11. Spamkey is associated with SpamAssassin. It's on everybody's accounts I reckon. It's a key that if used can bypass your spam filters such that whoever uses it will be able to send email without worry about it getting filtered.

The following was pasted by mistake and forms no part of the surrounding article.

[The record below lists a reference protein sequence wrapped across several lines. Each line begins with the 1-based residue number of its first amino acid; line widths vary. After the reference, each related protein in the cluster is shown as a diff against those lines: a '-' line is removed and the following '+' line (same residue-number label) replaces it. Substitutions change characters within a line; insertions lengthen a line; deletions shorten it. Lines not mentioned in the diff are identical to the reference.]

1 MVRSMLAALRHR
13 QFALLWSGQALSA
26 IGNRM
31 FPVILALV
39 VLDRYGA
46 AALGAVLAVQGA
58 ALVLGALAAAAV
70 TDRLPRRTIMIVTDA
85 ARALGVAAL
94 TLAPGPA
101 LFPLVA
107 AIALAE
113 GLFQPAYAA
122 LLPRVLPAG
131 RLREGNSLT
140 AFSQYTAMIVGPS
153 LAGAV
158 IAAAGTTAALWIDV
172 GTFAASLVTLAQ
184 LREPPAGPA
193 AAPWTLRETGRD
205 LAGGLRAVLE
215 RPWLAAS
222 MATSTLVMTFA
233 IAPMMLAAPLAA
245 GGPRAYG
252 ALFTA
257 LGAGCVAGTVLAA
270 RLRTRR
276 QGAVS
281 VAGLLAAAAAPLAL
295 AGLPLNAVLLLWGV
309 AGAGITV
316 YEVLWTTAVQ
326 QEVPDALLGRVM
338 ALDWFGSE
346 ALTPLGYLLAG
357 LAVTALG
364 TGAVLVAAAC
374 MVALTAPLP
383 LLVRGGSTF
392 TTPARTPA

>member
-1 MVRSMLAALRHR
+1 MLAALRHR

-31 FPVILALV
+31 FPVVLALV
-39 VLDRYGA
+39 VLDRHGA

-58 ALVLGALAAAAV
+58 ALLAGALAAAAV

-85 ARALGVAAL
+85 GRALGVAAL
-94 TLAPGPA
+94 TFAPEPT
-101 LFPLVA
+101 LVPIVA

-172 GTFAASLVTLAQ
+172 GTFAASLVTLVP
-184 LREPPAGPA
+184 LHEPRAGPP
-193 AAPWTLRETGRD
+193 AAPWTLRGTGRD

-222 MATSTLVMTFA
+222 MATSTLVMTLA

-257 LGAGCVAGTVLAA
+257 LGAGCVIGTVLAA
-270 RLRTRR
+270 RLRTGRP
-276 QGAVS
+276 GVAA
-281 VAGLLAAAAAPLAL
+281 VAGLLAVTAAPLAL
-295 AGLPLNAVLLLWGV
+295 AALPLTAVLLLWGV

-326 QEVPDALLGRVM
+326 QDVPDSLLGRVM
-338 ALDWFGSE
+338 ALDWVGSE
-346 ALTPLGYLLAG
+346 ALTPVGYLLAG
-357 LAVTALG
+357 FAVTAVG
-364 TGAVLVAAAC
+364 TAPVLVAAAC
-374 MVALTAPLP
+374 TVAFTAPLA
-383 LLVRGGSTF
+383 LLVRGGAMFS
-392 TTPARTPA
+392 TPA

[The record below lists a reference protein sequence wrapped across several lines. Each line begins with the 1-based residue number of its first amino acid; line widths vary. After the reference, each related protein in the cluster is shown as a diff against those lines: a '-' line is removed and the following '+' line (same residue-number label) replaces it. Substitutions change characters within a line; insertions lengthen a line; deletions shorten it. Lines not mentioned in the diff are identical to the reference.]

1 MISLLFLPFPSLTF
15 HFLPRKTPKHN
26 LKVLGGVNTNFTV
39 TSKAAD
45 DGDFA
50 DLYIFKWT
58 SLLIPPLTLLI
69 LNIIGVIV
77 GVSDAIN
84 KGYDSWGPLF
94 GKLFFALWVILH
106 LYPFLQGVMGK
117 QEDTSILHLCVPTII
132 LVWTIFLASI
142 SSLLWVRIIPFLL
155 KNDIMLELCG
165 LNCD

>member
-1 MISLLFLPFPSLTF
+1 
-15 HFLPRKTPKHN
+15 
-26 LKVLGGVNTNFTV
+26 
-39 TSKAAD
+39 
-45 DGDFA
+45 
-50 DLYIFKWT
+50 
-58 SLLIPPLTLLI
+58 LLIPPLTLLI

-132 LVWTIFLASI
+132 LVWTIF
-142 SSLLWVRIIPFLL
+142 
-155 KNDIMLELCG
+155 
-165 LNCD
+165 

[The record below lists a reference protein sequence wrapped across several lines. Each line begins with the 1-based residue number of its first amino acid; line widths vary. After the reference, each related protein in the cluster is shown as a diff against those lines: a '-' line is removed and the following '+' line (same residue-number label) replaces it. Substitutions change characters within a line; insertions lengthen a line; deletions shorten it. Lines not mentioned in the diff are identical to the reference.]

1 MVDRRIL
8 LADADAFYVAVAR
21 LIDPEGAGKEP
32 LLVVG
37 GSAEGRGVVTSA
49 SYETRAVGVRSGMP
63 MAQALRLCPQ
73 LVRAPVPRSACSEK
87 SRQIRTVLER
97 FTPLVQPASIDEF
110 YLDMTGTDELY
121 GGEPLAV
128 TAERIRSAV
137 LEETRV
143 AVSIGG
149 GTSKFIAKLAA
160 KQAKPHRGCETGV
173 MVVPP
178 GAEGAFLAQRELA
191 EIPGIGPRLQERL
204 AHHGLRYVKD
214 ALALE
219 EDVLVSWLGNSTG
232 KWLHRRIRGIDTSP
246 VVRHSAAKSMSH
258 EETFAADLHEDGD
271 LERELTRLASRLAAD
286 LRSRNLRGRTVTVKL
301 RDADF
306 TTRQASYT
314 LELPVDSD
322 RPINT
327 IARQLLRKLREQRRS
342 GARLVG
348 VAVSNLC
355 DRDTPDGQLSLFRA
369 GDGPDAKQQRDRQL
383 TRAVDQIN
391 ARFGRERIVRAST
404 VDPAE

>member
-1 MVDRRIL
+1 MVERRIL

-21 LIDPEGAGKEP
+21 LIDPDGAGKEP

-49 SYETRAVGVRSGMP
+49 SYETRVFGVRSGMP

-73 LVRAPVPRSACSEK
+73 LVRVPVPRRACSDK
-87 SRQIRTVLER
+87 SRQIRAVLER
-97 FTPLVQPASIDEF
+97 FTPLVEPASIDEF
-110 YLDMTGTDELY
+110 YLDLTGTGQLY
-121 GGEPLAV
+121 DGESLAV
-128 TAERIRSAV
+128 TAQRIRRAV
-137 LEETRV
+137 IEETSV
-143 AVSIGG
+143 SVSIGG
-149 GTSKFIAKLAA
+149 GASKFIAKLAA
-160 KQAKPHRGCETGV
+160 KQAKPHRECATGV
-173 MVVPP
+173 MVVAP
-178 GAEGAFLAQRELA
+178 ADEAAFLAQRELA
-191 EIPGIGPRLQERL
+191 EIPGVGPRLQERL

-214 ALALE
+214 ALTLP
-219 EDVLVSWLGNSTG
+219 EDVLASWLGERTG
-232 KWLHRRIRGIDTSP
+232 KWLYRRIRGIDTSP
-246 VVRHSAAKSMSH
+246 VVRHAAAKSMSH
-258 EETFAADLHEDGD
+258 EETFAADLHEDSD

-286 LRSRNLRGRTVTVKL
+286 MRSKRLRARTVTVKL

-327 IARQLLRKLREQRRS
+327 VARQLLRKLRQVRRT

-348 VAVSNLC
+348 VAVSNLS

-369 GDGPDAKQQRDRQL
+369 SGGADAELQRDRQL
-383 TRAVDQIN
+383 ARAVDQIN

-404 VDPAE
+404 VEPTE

12. Thank you very much for the port numbers. They've helped me configure my email clients successfully. If I may, may I ask which authentication system does TCH POP3 servers support, if any? This has boggled me for awhile and is in my email client settings. Regular - this is a simple authentication mechanism that requires an e-mail client to send a username and password to the server. Username/password data is sent in cleartext form, which could be easily intercepted in transit. This authentication mechanism is supported by most RFC-1081 compliant mail servers, e.g. mail servers that support basic POP3 features. MD5 &APOP Challenge/Response (RFC-1939) - this authentication mechanism avoids passing a cleartext password over a network. Instead of sending the password as cleartext, the e-mail client sends a non-reversible digest (produced by the MD5 cryptographic hash function) of the password concatenated with a unique random string (Challenge String) received from the server. Any exposure of the digest that is sent during the APOP authentication cycle does not introduce a risk, even for e-mail clients that connect frequently to POP3 servers to check for new mail, e.g. every five minutes. Please note that this authentication mechanism may not be supported by all POP3 servers. MD5 &CRAM-HMAC Challenge/Response (RFC-2095) - this authentication mechanism is an improvement over the APOP standard. It also follows a Challenge/Response scheme, but uses HMAC (Keyed-Hashing) instead of the simpler digest method. While APOP requires that both the client and server systems have access to the password in cleartext form, HMAC offers a method for avoiding such cleartext storage while retaining the algorithmic simplicity of APOP in using only MD5, though in a "keyed" mode. Another reason to choose Keyed Hashing is the greater security imparted to the authentication of short passwords. Please note that this authentication mechanism may not be supported by all POP3 servers. Token MD-5 CRAM-HMAC Challenge/Response - this is a hardware implementation of the CRAM-HMAC Challenge/Response (RFC-2095) authentication. A special non-replicable hardware token is used to store the password and to produce the Keyed Hashing. When this authentication mechanism is used, the password will never be exposed at the client side. Once stored, the password cannot be extracted from the token and it is never transferred into the computer where the e-mail client is running. This way, no software (including Spies / Trojan Horses / Viruses) can intercept or otherwise retrieve the password. A mail server administrator may give the user a token that has already had the required password stored on it, so the user won't know and won't need to know the actual password. Utilising the feature that tokens can not be replicated, only the physical owner of the token will have access to the mail server, provided that he or she knows the token's PIN. All POP3 servers that support the MD5 &CRAM-HMAC Challenge/Response (RFC-2095) authentication method support this authentication mechanism. Also, one of my earlier difficulties made me wonder if it's possible for a symlink creation feature to be added in Cpanel. Rock Sign